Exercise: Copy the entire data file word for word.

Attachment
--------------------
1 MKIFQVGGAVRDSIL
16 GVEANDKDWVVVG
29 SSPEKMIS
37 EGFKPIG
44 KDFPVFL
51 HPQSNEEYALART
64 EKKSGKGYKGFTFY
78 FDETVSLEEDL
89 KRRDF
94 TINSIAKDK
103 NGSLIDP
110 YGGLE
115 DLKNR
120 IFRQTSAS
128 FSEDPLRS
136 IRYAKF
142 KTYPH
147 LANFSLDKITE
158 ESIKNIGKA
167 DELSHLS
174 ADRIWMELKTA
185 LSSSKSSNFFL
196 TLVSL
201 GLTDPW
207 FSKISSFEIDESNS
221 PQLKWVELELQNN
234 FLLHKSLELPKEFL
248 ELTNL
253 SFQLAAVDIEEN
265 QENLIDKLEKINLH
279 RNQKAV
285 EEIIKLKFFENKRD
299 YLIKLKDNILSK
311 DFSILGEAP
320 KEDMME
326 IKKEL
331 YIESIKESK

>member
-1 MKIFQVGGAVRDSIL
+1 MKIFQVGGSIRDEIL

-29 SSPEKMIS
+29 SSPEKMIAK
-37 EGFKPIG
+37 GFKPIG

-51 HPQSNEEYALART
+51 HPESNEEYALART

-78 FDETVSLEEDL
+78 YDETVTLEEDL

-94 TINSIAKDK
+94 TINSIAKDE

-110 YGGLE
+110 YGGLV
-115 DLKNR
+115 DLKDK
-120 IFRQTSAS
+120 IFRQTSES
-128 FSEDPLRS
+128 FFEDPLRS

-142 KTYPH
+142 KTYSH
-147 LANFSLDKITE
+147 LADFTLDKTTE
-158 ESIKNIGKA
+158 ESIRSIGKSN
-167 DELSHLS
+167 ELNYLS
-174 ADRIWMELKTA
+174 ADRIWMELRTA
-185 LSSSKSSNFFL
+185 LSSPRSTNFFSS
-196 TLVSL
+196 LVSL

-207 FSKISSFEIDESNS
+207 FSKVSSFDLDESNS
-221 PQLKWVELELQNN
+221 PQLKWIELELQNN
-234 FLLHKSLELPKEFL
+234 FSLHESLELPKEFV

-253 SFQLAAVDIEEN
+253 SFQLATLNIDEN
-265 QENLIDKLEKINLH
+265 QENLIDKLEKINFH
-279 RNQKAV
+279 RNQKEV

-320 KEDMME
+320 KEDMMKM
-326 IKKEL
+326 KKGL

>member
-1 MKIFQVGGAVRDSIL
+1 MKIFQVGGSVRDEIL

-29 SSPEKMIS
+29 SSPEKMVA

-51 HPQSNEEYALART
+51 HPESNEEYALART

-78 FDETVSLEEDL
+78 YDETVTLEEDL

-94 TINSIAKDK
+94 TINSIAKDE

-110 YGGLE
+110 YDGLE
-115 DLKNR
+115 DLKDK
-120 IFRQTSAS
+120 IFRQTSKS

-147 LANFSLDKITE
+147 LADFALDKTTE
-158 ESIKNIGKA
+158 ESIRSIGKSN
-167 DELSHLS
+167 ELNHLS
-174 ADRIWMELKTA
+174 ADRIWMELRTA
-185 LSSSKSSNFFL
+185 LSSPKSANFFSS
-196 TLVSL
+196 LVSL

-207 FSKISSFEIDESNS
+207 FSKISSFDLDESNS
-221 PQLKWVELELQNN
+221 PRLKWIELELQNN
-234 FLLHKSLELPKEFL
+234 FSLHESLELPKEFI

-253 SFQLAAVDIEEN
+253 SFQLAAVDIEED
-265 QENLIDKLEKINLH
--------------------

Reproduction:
1 MKIFQVGGAVRDSIL
16 GVEANDKDWVVVG
29 SSPEKMIS
37 EGFKPIG
44 KDFPVFL
51 HPQSNEEYALART
64 EKKSGKGYKGFTFY
78 FDETVSLEEDL
89 KRRDF
94 TINSIAKDK
103 NGSLIDP
110 YGGLE
115 DLKNR
120 IFRQTSAS
128 FSEDPLRS
136 IRYAKF
142 KTYPH
147 LANFSLDKITE
158 ESIKNIGKA
167 DELSHLS
174 ADRIWMELKTA
185 LSSSKSSNFFL
196 TLVSL
201 GLTDPW
207 FSKISSFEIDESNS
221 PQLKWVELELQNN
234 FLLHKSLELPKEFL
248 ELTNL
253 SFQLAAVDIEEN
265 QENLIDKLEKINLH
279 RNQKAV
285 EEIIKLKFFENKRD
299 YLIKLKDNILSK
311 DFSILGEAP
320 KEDMME
326 IKKEL
331 YIESIKESK

>member
-1 MKIFQVGGAVRDSIL
+1 MKIFQVGGSIRDEIL

-29 SSPEKMIS
+29 SSPEKMIAK
-37 EGFKPIG
+37 GFKPIG

-51 HPQSNEEYALART
+51 HPESNEEYALART

-78 FDETVSLEEDL
+78 YDETVTLEEDL

-94 TINSIAKDK
+94 TINSIAKDE

-110 YGGLE
+110 YGGLV
-115 DLKNR
+115 DLKDK
-120 IFRQTSAS
+120 IFRQTSES
-128 FSEDPLRS
+128 FFEDPLRS

-142 KTYPH
+142 KTYSH
-147 LANFSLDKITE
+147 LADFTLDKTTE
-158 ESIKNIGKA
+158 ESIRSIGKSN
-167 DELSHLS
+167 ELNYLS
-174 ADRIWMELKTA
+174 ADRIWMELRTA
-185 LSSSKSSNFFL
+185 LSSPRSTNFFSS
-196 TLVSL
+196 LVSL

-207 FSKISSFEIDESNS
+207 FSKVSSFDLDESNS
-221 PQLKWVELELQNN
+221 PQLKWIELELQNN
-234 FLLHKSLELPKEFL
+234 FSLHESLELPKEFV

-253 SFQLAAVDIEEN
+253 SFQLATLNIDEN
-265 QENLIDKLEKINLH
+265 QENLIDKLEKINFH
-279 RNQKAV
+279 RNQKEV

-320 KEDMME
+320 KEDMMKM
-326 IKKEL
+326 KKGL

>member
-1 MKIFQVGGAVRDSIL
+1 MKIFQVGGSVRDEIL

-29 SSPEKMIS
+29 SSPEKMVA

-51 HPQSNEEYALART
+51 HPESNEEYALART

-78 FDETVSLEEDL
+78 YDETVTLEEDL

-94 TINSIAKDK
+94 TINSIAKDE

-110 YGGLE
+110 YDGLE
-115 DLKNR
+115 DLKDK
-120 IFRQTSAS
+120 IFRQTSKS

-147 LANFSLDKITE
+147 LADFALDKTTE
-158 ESIKNIGKA
+158 ESIRSIGKSN
-167 DELSHLS
+167 ELNHLS
-174 ADRIWMELKTA
+174 ADRIWMELRTA
-185 LSSSKSSNFFL
+185 LSSPKSANFFSS
-196 TLVSL
+196 LVSL

-207 FSKISSFEIDESNS
+207 FSKISSFDLDESNS
-221 PQLKWVELELQNN
+221 PRLKWIELELQNN
-234 FLLHKSLELPKEFL
+234 FSLHESLELPKEFI

-253 SFQLAAVDIEEN
+253 SFQLAAVDIEED
-265 QENLIDKLEKINLH